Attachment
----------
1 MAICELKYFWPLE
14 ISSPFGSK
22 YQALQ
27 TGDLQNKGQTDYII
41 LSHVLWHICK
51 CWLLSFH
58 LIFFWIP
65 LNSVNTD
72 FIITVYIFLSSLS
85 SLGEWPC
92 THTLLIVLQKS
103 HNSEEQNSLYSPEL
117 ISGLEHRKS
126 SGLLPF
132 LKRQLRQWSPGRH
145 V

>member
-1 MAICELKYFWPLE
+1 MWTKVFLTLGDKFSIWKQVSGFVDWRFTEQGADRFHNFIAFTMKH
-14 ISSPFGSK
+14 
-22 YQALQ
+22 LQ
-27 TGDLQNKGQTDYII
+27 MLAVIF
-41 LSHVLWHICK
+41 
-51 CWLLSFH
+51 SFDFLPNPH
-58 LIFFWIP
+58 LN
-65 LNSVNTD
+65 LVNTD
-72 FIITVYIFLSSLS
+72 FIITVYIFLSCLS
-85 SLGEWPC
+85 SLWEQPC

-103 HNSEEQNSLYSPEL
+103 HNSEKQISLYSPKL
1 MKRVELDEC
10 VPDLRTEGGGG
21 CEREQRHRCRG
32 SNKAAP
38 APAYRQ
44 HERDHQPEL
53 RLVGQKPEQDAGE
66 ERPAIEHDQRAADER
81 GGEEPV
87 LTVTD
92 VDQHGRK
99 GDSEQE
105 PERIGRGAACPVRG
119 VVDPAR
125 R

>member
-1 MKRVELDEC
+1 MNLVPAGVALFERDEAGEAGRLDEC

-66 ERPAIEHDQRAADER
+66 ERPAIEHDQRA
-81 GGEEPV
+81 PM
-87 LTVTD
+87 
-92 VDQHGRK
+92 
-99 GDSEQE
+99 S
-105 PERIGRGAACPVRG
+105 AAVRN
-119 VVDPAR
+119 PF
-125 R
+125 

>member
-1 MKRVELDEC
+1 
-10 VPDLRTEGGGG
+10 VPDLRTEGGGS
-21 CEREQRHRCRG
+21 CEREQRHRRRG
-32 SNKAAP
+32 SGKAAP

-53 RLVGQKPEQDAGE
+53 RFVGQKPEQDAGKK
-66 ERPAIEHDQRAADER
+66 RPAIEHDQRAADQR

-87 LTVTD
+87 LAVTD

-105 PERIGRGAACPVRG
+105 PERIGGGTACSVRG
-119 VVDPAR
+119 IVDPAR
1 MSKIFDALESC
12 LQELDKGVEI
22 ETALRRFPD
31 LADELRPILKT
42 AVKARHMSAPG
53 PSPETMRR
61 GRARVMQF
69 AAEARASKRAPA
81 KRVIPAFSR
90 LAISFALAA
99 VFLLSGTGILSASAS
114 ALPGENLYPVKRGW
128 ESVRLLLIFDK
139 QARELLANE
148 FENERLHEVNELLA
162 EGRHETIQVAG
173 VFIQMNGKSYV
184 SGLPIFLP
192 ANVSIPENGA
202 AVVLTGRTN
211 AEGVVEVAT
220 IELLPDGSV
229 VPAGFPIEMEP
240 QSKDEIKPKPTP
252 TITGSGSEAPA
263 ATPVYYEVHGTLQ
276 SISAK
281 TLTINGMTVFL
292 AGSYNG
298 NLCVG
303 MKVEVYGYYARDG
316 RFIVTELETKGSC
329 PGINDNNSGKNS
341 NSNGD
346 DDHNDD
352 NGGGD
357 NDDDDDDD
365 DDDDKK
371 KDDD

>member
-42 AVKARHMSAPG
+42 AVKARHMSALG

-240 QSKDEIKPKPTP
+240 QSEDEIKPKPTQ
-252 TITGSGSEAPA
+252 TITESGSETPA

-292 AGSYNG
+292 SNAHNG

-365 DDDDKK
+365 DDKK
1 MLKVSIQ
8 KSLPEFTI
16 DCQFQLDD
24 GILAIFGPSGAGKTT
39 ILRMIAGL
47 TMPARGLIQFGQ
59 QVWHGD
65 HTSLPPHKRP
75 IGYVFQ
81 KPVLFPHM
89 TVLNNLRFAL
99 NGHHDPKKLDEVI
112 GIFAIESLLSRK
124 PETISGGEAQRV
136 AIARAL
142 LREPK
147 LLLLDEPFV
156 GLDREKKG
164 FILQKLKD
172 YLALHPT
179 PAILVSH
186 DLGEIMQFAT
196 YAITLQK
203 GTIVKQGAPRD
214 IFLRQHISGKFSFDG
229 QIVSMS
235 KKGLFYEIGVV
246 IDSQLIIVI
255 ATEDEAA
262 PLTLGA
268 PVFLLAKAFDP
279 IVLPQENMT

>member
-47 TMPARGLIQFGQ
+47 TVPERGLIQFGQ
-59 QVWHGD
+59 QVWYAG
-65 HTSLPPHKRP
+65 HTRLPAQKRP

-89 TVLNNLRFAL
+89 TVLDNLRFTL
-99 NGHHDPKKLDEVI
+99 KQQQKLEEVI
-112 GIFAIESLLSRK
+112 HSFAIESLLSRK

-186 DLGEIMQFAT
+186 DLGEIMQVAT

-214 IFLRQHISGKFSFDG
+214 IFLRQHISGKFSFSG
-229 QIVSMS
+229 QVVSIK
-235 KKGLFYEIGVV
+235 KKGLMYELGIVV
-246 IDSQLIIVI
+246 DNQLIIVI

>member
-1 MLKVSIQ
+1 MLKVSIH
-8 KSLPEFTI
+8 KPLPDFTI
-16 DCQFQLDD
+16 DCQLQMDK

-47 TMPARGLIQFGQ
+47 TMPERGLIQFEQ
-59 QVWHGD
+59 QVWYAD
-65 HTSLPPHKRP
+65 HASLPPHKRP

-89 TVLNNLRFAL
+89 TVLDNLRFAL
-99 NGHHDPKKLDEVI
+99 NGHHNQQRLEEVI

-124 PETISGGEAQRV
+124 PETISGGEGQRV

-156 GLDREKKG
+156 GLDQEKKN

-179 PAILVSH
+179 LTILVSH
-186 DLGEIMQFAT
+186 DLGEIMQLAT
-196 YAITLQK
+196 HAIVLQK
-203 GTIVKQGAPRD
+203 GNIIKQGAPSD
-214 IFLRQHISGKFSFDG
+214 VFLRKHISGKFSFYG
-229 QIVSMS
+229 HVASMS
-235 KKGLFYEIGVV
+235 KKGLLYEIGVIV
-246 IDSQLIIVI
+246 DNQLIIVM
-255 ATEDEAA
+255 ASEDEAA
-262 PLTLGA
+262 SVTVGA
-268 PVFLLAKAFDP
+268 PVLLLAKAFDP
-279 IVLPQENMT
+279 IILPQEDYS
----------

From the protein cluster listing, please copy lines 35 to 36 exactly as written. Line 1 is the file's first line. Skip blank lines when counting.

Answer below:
+72 FIITVYIFLSCLS
-85 SLGEWPC